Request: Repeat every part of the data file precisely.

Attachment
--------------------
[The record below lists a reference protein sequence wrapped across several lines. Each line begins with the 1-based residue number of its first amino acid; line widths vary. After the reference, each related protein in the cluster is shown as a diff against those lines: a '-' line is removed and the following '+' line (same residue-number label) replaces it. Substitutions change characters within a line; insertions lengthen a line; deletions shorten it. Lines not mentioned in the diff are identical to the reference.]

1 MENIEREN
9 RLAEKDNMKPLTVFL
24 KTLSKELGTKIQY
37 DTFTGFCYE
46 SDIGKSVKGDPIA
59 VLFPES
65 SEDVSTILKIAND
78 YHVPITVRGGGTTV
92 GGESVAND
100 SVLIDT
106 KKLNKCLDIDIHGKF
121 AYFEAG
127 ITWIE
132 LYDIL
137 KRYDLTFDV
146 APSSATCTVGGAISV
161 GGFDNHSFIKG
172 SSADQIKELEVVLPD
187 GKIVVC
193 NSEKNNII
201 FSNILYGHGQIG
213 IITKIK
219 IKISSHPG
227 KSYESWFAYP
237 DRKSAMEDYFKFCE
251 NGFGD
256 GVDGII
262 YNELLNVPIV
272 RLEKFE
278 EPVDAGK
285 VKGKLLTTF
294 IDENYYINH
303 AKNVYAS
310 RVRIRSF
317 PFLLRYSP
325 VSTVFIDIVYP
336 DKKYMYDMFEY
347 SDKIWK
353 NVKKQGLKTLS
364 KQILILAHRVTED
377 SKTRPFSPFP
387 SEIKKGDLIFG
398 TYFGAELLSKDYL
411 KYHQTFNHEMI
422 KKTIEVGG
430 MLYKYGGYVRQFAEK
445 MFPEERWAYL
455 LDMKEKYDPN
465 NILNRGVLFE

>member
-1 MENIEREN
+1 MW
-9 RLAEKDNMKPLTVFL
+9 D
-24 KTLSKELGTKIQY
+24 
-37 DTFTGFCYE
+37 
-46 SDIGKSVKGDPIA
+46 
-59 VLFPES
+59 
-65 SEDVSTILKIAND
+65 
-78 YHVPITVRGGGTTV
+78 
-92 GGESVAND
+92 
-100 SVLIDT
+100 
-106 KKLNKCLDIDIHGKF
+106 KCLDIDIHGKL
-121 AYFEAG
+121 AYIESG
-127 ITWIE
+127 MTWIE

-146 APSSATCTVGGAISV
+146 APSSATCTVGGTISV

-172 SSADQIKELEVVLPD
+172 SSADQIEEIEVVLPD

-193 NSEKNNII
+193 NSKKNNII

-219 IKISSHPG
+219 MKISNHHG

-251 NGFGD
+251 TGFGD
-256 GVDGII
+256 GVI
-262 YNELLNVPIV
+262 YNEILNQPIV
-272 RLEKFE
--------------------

[The record below lists a reference protein sequence wrapped across several lines. Each line begins with the 1-based residue number of its first amino acid; line widths vary. After the reference, each related protein in the cluster is shown as a diff against those lines: a '-' line is removed and the following '+' line (same residue-number label) replaces it. Substitutions change characters within a line; insertions lengthen a line; deletions shorten it. Lines not mentioned in the diff are identical to the reference.]

1 MENIEREN
9 RLAEKDNMKPLTVFL
24 KTLSKELGTKIQY
37 DTFTGFCYE
46 SDIGKSVKGDPIA
59 VLFPES
65 SEDVSTILKIAND
78 YHVPITVRGGGTTV
92 GGESVAND
100 SVLIDT
106 KKLNKCLDIDIHGKF
121 AYFEAG
127 ITWIE
132 LYDIL
137 KRYDLTFDV
146 APSSATCTVGGAISV
161 GGFDNHSFIKG
172 SSADQIKELEVVLPD
187 GKIVVC
193 NSEKNNII
201 FSNILYGHGQIG
213 IITKIK
219 IKISSHPG
227 KSYESWFAYP
237 DRKSAMEDYFKFCE
251 NGFGD
256 GVDGII
262 YNELLNVPIV
272 RLEKFE
278 EPVDAGK
285 VKGKLLTTF
294 IDENYYINH
303 AKNVYAS
310 RVRIRSF
317 PFLLRYSP
325 VSTVFIDIVYP
336 DKKYMYDMFEY
347 SDKIWK
353 NVKKQGLKTLS
364 KQILILAHRVTED
377 SKTRPFSPFP
387 SEIKKGDLIFG
398 TYFGAELLSKDYL
411 KYHQTFNHEMI
422 KKTIEVGG
430 MLYKYGGYVRQFAEK
445 MFPEERWAYL
455 LDMKEKYDPN
465 NILNRGVLFE

>member
-1 MENIEREN
+1 MW
-9 RLAEKDNMKPLTVFL
+9 D
-24 KTLSKELGTKIQY
+24 
-37 DTFTGFCYE
+37 
-46 SDIGKSVKGDPIA
+46 
-59 VLFPES
+59 
-65 SEDVSTILKIAND
+65 
-78 YHVPITVRGGGTTV
+78 
-92 GGESVAND
+92 
-100 SVLIDT
+100 
-106 KKLNKCLDIDIHGKF
+106 KCLDIDIHGKL
-121 AYFEAG
+121 AYIESG
-127 ITWIE
+127 MTWIE

-146 APSSATCTVGGAISV
+146 APSSATCTVGGTISV

-172 SSADQIKELEVVLPD
+172 SSADQIEEIEVVLPD

-193 NSEKNNII
+193 NSKKNNII

-219 IKISSHPG
+219 MKISNHHG

-251 NGFGD
+251 TGFGD
-256 GVDGII
+256 GVI
-262 YNELLNVPIV
+262 YNEILNQPIV
-272 RLEKFE